Zoomers? Wellderly? Geri-Actives? Who?!

Challenging the Way We Talk About Ourselves as We Age

What’s In A Name? Older people have long felt diminished by catchall words such as “old,” “elderly” and “senior citizen.” Dotty Brown calls for a new language to refer to the next life stage.
Kurt Hoffman
What’s In A Name? Older people have long felt diminished by catchall words such as “old,” “elderly” and “senior citizen.” Dotty Brown calls for a new language to refer to the next life stage.

By Dorothy Brown

Published May 21, 2013, issue of May 31, 2013.

Elderly. Senior. Senior citizen. Aged. Oldster. Old.

The words rile. They’re not me. I ski, bike, climb mountains, blog, freelance and, yes, enjoy sex — even as I qualify for Social Security. Nor do they describe an energized generation of 60- and 70-somethings and beyond, many of whom shun the word “retirement.” These men and women may be retiring or leaving longtime careers behind, but they are not “pulling back,” which “retire” (from the French retirer) means.

Instead, many are moving on to new challenges and to exhilarating pursuits — bringing their expertise and education to other venues, developing latent skills and creativity, and competing athletically at the highest levels.

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Take the Boston Marathon runner, shown repeatedly on TV in April as he was knocked to the ground by the first bomb. That was Bill Iffrig, 78, who then stood up and finished the race.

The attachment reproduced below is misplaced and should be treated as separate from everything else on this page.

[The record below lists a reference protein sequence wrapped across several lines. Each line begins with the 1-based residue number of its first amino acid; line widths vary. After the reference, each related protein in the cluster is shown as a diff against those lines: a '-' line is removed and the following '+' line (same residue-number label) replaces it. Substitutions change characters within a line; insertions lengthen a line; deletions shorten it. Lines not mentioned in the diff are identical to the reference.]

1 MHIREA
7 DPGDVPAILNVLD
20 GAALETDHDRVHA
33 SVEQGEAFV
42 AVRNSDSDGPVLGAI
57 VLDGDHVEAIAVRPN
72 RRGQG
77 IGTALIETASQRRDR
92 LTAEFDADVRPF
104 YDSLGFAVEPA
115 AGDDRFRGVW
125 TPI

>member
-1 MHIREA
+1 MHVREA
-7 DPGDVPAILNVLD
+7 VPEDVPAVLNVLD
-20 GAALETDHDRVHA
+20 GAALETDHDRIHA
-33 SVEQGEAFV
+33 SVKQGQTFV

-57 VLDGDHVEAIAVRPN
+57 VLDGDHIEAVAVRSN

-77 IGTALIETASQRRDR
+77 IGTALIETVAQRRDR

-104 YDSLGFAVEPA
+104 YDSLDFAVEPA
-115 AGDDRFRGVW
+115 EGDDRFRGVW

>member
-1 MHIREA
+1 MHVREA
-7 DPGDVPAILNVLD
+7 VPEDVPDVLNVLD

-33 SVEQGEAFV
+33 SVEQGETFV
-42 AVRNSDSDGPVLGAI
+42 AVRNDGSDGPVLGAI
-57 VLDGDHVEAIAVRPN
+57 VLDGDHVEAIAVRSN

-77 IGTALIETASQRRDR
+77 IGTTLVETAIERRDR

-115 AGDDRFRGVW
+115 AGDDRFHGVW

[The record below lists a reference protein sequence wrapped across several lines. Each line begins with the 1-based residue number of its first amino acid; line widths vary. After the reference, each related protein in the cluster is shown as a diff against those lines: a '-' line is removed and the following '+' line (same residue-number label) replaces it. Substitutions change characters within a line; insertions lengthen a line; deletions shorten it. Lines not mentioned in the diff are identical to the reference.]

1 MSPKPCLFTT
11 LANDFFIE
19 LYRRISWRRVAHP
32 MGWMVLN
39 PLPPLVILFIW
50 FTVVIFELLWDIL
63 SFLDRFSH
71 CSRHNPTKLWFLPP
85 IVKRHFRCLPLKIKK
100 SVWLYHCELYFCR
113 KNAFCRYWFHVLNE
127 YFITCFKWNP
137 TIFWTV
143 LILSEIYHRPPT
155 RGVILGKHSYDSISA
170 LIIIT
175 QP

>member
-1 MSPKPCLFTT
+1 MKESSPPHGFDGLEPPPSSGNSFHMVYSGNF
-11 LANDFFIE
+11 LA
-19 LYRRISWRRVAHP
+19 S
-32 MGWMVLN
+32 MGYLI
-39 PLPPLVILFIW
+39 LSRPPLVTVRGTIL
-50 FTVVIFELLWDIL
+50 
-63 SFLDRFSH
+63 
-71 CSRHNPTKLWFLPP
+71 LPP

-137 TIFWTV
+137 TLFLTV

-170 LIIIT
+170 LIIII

What got me ranting about words used to describe people of a certain age? It was a news story last year about a woman who fought off a purse snatcher. She landed in the hospital with broken facial bones — but she still had her purse. The reporter called her “elderly” and quoted a police officer, who said she was, “like most grandparents, a little feisty.” She was 66.

Now I understand the insult my parents felt when, in their 70s, they came through customs after a ski trip. “What’s in the big bag?” the agent asked. “Skis,” they said. The customs agent lifted an incredulous eyebrow and laughed.

Older people have long felt diminished by such condescension. In 1940, the industrialist-philanthropist Bernard Baruch (at age 70) reportedly said, “Old age is always 15 years older than I am.” Since then, however, American life spans have expanded significantly. In 1960, a newborn could expect to live to age 70. Today it’s 78. And those who make it to 65 can expect to live another 19 years, to age 84, on average.

People who leave longtime careers in their 50s or 60s may well enjoy 30 more years of dynamic life before they become frail and infirm — perhaps rightfully called “old.” And the cohort of healthy older folks is exploding. In 1940, nine million Americans were older than 65. Today there are nearly 42 million — a big group to offend, with boomers just entering the frame.

Anna Quindlen, in her 2012 book “Lots of Candles, Plenty of Cake,” also rails against the word “elderly,” which she admits to having used “with casual regularity” as a younger writer. Now 60, she says that as she aged, “elderly” seemed “more and more pejorative…. When people lived to be 65, 60 was old. When they live to be 80, 60 is something else…. So we face an entirely new stage of human existence without nomenclature, which is an interesting challenge, because what we call things matters.”



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